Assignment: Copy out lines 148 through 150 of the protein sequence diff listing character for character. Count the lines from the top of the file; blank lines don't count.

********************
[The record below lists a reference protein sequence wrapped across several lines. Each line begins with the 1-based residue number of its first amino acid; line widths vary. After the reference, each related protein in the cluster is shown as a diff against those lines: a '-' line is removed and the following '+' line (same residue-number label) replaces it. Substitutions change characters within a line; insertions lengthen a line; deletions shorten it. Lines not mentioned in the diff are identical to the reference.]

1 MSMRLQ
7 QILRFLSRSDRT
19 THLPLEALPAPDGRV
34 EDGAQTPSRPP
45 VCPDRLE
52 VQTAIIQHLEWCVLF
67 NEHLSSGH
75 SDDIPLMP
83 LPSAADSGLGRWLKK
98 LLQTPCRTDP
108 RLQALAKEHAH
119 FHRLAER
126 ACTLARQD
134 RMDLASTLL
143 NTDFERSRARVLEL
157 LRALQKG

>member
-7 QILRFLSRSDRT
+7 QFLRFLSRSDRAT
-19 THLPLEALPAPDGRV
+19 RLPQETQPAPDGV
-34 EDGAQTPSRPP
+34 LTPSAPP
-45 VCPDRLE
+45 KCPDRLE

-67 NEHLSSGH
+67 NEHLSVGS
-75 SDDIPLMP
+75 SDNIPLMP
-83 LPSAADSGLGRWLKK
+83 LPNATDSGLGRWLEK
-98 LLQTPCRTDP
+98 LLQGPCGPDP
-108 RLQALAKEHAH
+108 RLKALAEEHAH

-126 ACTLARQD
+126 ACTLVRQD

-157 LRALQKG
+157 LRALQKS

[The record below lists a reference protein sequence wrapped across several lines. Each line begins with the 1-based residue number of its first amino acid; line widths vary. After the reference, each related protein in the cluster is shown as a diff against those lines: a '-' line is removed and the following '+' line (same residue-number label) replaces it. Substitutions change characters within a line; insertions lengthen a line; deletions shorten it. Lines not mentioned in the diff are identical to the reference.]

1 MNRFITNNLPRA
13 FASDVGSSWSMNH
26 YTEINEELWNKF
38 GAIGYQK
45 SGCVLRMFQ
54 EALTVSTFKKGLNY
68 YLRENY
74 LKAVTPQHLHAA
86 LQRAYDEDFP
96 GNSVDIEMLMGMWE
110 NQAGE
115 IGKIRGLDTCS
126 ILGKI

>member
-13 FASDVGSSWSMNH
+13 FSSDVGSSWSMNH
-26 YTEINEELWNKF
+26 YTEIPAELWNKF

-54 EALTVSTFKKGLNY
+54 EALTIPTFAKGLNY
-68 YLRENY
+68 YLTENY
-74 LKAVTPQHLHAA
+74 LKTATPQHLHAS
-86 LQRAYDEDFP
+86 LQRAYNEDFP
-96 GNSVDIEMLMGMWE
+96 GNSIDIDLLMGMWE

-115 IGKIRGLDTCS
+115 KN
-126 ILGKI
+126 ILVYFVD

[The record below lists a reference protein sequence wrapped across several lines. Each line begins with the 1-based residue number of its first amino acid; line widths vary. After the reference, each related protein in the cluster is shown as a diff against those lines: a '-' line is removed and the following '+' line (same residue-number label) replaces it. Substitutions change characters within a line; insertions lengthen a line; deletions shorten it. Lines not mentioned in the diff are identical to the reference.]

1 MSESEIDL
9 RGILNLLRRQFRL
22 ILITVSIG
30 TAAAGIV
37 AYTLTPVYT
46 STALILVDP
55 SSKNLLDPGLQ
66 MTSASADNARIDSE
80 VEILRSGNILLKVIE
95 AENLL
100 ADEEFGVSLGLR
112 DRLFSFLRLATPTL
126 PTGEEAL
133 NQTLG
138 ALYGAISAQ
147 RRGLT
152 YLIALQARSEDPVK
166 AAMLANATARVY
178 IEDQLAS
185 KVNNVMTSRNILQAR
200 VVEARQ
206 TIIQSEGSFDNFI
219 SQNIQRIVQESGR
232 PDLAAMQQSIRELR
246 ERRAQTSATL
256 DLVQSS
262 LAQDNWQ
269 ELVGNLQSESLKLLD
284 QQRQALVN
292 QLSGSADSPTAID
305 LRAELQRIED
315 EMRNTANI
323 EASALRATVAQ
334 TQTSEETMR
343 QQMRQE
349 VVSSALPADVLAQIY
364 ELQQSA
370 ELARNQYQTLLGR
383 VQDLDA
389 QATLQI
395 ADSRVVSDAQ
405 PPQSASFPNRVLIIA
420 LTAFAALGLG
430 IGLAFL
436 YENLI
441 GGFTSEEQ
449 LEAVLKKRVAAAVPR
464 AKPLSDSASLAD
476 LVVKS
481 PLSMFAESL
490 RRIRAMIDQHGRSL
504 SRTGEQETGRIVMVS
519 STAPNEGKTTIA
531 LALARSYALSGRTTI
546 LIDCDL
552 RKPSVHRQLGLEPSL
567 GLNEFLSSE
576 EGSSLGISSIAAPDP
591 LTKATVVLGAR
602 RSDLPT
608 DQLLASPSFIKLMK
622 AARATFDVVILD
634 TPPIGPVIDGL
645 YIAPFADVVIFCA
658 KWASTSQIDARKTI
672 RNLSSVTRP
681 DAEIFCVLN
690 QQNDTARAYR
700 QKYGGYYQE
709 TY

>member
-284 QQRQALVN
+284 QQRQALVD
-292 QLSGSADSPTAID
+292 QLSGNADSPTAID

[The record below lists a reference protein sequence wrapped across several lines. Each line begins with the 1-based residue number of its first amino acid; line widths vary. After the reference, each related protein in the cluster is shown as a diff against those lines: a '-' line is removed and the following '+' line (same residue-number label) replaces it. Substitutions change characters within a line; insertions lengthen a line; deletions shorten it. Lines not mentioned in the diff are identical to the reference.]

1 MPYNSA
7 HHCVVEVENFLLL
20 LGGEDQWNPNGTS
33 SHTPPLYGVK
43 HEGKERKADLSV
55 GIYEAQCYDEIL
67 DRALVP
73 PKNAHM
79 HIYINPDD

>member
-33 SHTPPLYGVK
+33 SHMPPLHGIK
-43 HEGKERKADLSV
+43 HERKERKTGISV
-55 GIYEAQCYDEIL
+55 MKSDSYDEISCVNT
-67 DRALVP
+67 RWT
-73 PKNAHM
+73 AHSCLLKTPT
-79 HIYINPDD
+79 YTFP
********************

-292 QLSGSADSPTAID
+292 QLSGNADSPTAID

[The record below lists a reference protein sequence wrapped across several lines. Each line begins with the 1-based residue number of its first amino acid; line widths vary. After the reference, each related protein in the cluster is shown as a diff against those lines: a '-' line is removed and the following '+' line (same residue-number label) replaces it. Substitutions change characters within a line; insertions lengthen a line; deletions shorten it. Lines not mentioned in the diff are identical to the reference.]